[N]o testimony was provided about dates and amounts of deposits, dates and amounts of withdrawals, or bank account numbers. Thus, without more, it is impossible to determine if the funds found in the bank accounts are proceeds of, or are traceable to, the illegal sales of nitrous oxide that occurred between December 30, 2010 and January 31, 2011. For these reasons, the State's request for forfeiture of these funds is denied.

The city's motion to dismiss, as well as a motion for summary judgment filed by the plaintiffs, was heard on April 16, 2013. The court's order reads, in pertinent part, as follows:

IT APPEARING to the Court that Plaintiff conceded that his claim under Eighth Amendment of the Constitution of the United States for excessive fines based on the forfeiture proceedings in the criminal court fails to state a claim and that his claims under the Fourteenth Amendment of the Constitution of the United States for selective prosecution and selective enforcement are barred by the doctrine of res judicata as a result of the criminal court's disposition of these claims in a final judgment.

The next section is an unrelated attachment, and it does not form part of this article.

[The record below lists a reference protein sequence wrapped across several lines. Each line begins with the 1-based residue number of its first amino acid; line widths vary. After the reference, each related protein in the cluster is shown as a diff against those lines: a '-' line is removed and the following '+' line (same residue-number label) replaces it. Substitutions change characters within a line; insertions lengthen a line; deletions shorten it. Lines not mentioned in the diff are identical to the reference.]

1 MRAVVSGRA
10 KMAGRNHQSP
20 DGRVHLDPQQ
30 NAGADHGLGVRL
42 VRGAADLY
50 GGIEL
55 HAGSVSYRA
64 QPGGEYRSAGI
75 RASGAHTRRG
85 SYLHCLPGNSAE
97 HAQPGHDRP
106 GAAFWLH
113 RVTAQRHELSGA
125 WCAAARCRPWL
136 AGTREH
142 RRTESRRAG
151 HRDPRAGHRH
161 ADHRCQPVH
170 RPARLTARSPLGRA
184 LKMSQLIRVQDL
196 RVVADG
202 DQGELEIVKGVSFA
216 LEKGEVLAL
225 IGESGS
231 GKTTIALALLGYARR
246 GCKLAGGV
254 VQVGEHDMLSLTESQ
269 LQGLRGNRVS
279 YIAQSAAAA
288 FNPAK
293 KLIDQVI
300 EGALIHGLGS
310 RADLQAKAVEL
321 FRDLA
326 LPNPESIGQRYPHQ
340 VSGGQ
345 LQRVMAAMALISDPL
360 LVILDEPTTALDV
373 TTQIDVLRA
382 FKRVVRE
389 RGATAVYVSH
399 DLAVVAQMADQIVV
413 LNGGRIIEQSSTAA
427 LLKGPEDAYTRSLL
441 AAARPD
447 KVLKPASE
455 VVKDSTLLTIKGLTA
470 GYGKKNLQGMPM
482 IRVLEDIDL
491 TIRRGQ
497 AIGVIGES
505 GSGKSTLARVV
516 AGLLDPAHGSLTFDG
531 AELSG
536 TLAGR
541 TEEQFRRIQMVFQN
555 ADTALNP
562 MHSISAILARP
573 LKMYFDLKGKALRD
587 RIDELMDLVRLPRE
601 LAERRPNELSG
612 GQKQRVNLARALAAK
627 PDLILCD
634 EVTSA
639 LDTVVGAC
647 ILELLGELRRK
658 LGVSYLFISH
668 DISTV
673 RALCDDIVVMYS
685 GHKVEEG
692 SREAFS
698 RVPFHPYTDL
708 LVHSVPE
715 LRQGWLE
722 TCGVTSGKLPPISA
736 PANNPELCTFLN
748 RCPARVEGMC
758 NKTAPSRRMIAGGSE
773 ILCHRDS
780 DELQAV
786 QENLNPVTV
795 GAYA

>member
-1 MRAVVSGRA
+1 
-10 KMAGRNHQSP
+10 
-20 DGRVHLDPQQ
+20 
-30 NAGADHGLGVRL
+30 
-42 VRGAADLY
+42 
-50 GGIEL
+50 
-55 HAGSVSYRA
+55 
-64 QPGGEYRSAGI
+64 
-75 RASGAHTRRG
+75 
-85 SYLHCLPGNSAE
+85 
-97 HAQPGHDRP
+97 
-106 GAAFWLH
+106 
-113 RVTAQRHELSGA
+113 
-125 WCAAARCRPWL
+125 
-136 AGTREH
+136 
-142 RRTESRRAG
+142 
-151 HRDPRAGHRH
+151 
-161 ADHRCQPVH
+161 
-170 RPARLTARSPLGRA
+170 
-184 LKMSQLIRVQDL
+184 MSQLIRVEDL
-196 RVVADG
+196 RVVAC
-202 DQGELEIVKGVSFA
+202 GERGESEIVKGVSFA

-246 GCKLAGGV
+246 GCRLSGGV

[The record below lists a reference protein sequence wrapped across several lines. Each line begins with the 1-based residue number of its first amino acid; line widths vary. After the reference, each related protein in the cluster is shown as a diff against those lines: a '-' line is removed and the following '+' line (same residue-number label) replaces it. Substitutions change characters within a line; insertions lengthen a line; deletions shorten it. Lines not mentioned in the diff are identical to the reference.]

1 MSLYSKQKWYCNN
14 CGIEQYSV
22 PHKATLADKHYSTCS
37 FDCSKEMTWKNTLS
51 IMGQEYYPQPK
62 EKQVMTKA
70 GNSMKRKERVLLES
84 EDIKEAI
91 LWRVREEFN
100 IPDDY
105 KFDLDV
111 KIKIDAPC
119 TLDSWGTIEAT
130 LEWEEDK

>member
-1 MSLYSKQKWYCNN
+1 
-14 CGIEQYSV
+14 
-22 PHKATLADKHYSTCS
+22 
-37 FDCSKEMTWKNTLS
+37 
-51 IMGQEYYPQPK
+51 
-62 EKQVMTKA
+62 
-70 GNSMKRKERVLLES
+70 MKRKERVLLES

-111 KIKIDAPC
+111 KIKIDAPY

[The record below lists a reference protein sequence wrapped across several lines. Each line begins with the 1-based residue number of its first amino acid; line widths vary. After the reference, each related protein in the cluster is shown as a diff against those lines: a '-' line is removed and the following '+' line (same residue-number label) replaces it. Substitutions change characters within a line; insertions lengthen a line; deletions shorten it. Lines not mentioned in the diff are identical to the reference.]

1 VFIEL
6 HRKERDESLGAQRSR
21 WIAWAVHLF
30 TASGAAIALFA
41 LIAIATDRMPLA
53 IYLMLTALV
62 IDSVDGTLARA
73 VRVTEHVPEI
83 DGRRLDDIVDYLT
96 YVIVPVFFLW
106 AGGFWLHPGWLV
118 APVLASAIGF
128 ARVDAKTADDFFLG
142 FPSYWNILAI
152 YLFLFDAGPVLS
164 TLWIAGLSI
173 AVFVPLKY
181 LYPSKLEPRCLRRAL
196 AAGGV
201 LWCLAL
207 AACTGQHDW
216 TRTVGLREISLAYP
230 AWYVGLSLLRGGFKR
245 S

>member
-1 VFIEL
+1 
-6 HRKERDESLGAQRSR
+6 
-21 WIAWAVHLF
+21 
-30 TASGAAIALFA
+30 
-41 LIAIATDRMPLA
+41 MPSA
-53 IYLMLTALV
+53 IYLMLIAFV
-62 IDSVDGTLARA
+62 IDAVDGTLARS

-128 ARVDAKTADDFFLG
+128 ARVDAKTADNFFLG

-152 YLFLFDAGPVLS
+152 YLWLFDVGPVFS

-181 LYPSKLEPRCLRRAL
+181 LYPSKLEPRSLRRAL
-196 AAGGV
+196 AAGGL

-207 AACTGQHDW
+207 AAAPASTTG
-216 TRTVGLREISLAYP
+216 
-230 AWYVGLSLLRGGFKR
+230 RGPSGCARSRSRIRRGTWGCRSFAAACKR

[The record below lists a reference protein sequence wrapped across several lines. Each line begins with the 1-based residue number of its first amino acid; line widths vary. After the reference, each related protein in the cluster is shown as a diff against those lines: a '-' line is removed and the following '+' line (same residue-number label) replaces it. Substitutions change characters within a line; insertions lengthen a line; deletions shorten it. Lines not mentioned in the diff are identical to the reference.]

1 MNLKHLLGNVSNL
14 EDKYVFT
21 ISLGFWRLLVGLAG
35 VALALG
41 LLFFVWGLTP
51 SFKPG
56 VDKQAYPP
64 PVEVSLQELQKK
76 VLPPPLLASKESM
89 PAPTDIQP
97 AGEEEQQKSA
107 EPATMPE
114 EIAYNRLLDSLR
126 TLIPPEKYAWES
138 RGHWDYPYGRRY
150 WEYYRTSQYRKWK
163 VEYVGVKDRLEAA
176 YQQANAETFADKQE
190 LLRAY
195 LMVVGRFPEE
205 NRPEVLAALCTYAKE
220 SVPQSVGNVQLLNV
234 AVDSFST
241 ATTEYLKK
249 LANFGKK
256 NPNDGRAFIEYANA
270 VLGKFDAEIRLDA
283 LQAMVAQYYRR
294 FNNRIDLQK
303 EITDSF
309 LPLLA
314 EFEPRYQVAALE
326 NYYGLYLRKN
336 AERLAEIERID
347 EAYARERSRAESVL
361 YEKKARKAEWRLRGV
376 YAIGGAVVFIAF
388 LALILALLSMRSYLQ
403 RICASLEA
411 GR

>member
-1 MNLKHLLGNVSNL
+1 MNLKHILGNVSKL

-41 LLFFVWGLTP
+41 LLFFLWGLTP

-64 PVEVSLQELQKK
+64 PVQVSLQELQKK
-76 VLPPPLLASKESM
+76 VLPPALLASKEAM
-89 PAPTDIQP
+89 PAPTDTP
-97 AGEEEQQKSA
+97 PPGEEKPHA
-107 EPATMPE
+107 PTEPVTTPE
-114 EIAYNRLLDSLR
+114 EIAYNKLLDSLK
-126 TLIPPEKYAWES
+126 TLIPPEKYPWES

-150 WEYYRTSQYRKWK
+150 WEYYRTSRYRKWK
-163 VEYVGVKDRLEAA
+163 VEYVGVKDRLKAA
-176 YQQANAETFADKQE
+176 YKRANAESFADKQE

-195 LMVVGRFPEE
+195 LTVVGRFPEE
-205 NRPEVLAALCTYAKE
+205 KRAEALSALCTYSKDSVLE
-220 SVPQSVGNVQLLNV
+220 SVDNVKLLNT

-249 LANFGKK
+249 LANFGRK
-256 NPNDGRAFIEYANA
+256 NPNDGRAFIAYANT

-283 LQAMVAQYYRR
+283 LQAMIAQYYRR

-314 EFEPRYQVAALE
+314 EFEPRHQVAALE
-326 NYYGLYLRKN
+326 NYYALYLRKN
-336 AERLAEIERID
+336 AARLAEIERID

Based on the arguments of counsel and memoranda of the parties, it appears to the Court, without addressing whether Plaintiff has properly pled any claims for unlawful seizure of property and unlawful detention of property, [1] that the existence of statutory post deprivation remedies for recovery of any property seized in connection with the forfeiture proceedings in the criminal court precludes any claims under the due process clause of the Fourteenth Amendment of the Constitution of the United States as a matter of law.